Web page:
The Cenotaph in Whitehall, London has played host to the Remembrance Service for the past nine decades. But how did the monument become such an indelible part of the UK's commemoration of those who lost their lives in past conflicts?
Originally intended as a small part of the Peace Day events of July 1919, The Cenotaph was designed and built by Edwin Lutyens at the request of the then Prime Minister Lloyd George
The Cenotaph - which literally means Empty Tomb in Greek - was initially a wood and plaster construction intended for the first anniversary of the Armistice in 1919. At its unveiling the base of the monument was spontaneously covered in wreaths to the dead and missing from The Great War. Such was the extent of public enthusiasm for the construction it was decided that The Cenotaph should become a permanent and lasting memorial.
The Cenotaph, made from Portland stone, was unveiled in 1920. The inscription reads simply "The Glorious Dead".
On the Sunday nearest to 11 November at 11am each year, a Remembrance Service is held at the Cenotaph to commemorate British and Commonwealth servicemen and women who died in the two World Wars and later conflicts. The monarch, religious leaders, politicians, representatives of state and the armed and auxiliary forces, gather to pay respect to those who gave their lives defending others.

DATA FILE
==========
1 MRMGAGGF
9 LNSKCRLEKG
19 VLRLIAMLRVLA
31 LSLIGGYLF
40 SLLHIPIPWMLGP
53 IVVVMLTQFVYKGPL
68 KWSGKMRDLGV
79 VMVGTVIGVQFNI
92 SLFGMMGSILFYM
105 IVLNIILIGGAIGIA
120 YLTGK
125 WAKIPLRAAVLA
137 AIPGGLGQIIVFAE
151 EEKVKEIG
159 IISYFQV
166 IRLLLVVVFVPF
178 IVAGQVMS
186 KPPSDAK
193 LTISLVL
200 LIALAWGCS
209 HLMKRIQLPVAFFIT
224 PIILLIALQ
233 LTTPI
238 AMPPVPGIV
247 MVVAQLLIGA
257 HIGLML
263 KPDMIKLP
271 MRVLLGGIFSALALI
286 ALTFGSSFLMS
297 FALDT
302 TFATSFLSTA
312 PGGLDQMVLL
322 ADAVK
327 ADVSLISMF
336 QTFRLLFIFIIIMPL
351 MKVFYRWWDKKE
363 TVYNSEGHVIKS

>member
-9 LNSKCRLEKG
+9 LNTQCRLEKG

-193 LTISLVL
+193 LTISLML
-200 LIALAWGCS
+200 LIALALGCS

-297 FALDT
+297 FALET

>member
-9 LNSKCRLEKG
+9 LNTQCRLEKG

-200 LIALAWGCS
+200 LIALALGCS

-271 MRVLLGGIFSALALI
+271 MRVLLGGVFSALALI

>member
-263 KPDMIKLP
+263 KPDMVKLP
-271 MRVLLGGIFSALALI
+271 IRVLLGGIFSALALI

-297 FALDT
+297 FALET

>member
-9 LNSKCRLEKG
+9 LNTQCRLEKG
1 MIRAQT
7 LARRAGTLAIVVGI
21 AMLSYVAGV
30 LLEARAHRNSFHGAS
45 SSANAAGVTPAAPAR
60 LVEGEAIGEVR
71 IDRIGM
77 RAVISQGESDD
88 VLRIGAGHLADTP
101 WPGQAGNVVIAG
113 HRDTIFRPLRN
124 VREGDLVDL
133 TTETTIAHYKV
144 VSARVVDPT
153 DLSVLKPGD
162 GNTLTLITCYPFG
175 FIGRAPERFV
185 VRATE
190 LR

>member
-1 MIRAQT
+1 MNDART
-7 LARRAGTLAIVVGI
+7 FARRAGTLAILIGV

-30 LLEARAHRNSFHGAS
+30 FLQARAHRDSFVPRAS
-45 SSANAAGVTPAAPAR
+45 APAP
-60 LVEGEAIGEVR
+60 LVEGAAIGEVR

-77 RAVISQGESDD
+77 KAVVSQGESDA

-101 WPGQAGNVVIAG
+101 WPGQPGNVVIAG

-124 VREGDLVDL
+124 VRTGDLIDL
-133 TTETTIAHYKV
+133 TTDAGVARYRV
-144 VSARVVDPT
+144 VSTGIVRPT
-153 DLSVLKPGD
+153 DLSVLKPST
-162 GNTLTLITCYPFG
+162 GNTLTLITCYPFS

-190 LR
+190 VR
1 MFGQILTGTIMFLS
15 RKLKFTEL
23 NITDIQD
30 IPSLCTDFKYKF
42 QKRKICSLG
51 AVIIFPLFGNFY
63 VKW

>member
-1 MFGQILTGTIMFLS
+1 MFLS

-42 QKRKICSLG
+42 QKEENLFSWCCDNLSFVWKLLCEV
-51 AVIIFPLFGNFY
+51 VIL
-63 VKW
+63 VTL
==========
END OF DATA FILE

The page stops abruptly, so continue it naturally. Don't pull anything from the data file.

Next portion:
The service has changed little since it was first introduced in 1921, hymns are sung, prayers are said and a two minute silence is observed. Official wreaths are laid on the steps of The Cenotaph. The ceremony ends with a march past of war veterans; a poignant gesture of respect for their fallen comrades.
Services of Remembrance are held at war memorials and cenotaphs throughout Britain and the Commonwealth nations. While the style and size of these memorials vary considerably from place to place, an exact replica of Lutyens' Cenotaph stands proudly in London, Canada.